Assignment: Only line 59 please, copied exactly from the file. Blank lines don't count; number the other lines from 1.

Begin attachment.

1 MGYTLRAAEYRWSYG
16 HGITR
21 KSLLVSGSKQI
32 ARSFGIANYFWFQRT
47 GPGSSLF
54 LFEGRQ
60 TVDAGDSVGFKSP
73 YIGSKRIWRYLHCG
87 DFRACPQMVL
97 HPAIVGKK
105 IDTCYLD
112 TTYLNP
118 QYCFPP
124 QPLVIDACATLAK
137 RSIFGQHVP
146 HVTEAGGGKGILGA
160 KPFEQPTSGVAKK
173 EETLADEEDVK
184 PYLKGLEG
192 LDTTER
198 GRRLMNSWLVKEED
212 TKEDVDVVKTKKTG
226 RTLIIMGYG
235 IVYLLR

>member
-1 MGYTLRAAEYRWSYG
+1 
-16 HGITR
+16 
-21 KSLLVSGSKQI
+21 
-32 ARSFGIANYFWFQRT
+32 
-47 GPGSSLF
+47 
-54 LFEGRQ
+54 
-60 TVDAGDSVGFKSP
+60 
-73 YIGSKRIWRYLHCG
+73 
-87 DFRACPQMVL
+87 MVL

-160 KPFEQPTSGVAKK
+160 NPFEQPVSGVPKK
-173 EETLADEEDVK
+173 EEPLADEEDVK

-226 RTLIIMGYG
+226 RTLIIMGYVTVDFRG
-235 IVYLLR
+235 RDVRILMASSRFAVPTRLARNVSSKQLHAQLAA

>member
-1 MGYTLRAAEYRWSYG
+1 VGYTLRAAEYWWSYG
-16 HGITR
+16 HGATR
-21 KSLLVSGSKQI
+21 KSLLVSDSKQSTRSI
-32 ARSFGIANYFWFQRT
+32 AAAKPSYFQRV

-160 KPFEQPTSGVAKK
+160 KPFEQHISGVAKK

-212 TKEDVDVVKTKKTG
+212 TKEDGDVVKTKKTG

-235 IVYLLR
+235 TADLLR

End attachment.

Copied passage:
-32 ARSFGIANYFWFQRT